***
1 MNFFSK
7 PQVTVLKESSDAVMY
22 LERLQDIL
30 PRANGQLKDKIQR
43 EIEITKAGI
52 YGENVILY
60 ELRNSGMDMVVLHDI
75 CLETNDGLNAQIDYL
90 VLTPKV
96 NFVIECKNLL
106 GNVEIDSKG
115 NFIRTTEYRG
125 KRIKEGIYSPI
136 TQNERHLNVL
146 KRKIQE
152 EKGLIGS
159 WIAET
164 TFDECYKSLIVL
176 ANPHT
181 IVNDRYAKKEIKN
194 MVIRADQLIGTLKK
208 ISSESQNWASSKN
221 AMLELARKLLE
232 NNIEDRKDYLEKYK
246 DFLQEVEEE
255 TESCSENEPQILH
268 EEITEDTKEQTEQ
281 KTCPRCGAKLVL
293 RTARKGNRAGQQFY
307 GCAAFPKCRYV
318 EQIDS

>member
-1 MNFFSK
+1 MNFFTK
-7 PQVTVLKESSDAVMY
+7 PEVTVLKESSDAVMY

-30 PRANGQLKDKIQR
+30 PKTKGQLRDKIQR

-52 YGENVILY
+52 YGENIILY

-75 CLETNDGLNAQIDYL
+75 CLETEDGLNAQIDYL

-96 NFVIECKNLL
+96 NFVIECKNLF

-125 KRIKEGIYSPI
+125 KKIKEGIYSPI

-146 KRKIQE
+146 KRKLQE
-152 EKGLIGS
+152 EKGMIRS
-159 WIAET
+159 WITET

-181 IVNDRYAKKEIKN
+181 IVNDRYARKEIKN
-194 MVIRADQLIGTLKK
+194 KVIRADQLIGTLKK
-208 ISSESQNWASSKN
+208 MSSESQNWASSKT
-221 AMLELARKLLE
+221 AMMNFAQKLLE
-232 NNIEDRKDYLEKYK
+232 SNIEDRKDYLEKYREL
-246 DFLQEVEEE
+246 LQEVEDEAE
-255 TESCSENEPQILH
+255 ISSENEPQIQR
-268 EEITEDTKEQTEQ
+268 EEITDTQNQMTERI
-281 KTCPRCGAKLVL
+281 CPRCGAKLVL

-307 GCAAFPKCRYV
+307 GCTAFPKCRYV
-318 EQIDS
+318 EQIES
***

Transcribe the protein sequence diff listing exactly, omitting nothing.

1 MNFFSK
7 PQVTVLKESSDAVMY
22 LERLQDIL
30 PRANGQLKDKIQR
43 EIEITKAGI
52 YGENVILY
60 ELRNSGMDMVVLHDI
75 CLETNDGLNAQIDYL
90 VLTPKV
96 NFVIECKNLL
106 GNVEIDSKG
115 NFIRTTEYRG
125 KRIKEGIYSPI
136 TQNERHLNVL
146 KRKIQE
152 EKGLIGS
159 WIAET
164 TFDECYKSLIVL
176 ANPHT
181 IVNDRYAKKEIKN
194 MVIRADQLIGTLKK
208 ISSESQNWASSKN
221 AMLELARKLLE
232 NNIEDRKDYLEKYK
246 DFLQEVEEE
255 TESCSENEPQILH
268 EEITEDTKEQTEQ
281 KTCPRCGAKLVL
293 RTARKGNRAGQQFY
307 GCAAFPKCRYV
318 EQIDS

>member
-1 MNFFSK
+1 MNFFTK
-7 PQVTVLKESSDAVMY
+7 PEVTVLKESSDAVMY

-30 PRANGQLKDKIQR
+30 PKTKGQLRDKIQR

-52 YGENVILY
+52 YGENIILY

-75 CLETNDGLNAQIDYL
+75 CLETEDGLNAQIDYL

-96 NFVIECKNLL
+96 NFVIECKNLF

-125 KRIKEGIYSPI
+125 KKIKEGIYSPI

-146 KRKIQE
+146 KRKLQE
-152 EKGLIGS
+152 EKGMIRS
-159 WIAET
+159 WITET

-181 IVNDRYAKKEIKN
+181 IVNDRYARKEIKN
-194 MVIRADQLIGTLKK
+194 KVIRADQLIGTLKK
-208 ISSESQNWASSKN
+208 MSSESQNWASSKT
-221 AMLELARKLLE
+221 AMMNFAQKLLE
-232 NNIEDRKDYLEKYK
+232 SNIEDRKDYLEKYREL
-246 DFLQEVEEE
+246 LQEVEDEAE
-255 TESCSENEPQILH
+255 ISSENEPQIQR
-268 EEITEDTKEQTEQ
+268 EEITDTQNQMTERI
-281 KTCPRCGAKLVL
+281 CPRCGAKLVL

-307 GCAAFPKCRYV
+307 GCTAFPKCRYV
-318 EQIDS
+318 EQIES